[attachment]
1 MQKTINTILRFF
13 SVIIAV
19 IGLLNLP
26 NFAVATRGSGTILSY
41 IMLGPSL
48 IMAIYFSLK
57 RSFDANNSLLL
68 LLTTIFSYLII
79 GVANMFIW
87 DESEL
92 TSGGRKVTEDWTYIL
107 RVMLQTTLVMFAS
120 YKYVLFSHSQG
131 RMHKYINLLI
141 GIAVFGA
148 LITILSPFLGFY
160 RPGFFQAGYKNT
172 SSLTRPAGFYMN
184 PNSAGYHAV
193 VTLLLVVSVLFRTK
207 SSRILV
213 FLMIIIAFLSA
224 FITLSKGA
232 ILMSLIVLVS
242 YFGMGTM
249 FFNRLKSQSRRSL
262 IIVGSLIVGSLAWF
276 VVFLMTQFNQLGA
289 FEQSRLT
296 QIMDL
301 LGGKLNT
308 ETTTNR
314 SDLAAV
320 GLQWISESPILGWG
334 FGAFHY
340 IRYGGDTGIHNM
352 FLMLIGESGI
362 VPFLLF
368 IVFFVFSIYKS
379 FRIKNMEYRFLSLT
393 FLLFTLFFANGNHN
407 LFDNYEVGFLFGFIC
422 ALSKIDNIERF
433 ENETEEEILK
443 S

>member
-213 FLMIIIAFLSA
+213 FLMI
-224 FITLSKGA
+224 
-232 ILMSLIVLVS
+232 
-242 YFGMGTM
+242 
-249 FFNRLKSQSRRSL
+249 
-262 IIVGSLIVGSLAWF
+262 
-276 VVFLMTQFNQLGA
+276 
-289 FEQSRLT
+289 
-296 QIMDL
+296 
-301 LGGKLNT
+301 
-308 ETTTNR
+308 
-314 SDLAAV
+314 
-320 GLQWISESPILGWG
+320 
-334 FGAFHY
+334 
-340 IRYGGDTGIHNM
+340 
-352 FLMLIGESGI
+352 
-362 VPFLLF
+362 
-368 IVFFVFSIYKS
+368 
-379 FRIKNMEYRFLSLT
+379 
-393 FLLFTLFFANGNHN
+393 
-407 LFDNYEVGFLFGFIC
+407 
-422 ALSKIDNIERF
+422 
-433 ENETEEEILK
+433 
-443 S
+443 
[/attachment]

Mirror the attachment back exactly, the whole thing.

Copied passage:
1 MQKTINTILRFF
13 SVIIAV
19 IGLLNLP
26 NFAVATRGSGTILSY
41 IMLGPSL
48 IMAIYFSLK
57 RSFDANNSLLL
68 LLTTIFSYLII
79 GVANMFIW
87 DESEL
92 TSGGRKVTEDWTYIL
107 RVMLQTTLVMFAS
120 YKYVLFSHSQG
131 RMHKYINLLI
141 GIAVFGA
148 LITILSPFLGFY
160 RPGFFQAGYKNT
172 SSLTRPAGFYMN
184 PNSAGYHAV
193 VTLLLVVSVLFRTK
207 SSRILV
213 FLMIIIAFLSA
224 FITLSKGA
232 ILMSLIVLVS
242 YFGMGTM
249 FFNRLKSQSRRSL
262 IIVGSLIVGSLAWF
276 VVFLMTQFNQLGA
289 FEQSRLT
296 QIMDL
301 LGGKLNT
308 ETTTNR
314 SDLAAV
320 GLQWISESPILGWG
334 FGAFHY
340 IRYGGDTGIHNM
352 FLMLIGESGI
362 VPFLLF
368 IVFFVFSIYKS
379 FRIKNMEYRFLSLT
393 FLLFTLFFANGNHN
407 LFDNYEVGFLFGFIC
422 ALSKIDNIERF
433 ENETEEEILK
443 S

>member
-213 FLMIIIAFLSA
+213 FLMI
-224 FITLSKGA
+224 
-232 ILMSLIVLVS
+232 
-242 YFGMGTM
+242 
-249 FFNRLKSQSRRSL
+249 
-262 IIVGSLIVGSLAWF
+262 
-276 VVFLMTQFNQLGA
+276 
-289 FEQSRLT
+289 
-296 QIMDL
+296 
-301 LGGKLNT
+301 
-308 ETTTNR
+308 
-314 SDLAAV
+314 
-320 GLQWISESPILGWG
+320 
-334 FGAFHY
+334 
-340 IRYGGDTGIHNM
+340 
-352 FLMLIGESGI
+352 
-362 VPFLLF
+362 
-368 IVFFVFSIYKS
+368 
-379 FRIKNMEYRFLSLT
+379 
-393 FLLFTLFFANGNHN
+393 
-407 LFDNYEVGFLFGFIC
+407 
-422 ALSKIDNIERF
+422 
-433 ENETEEEILK
+433 
-443 S
+443 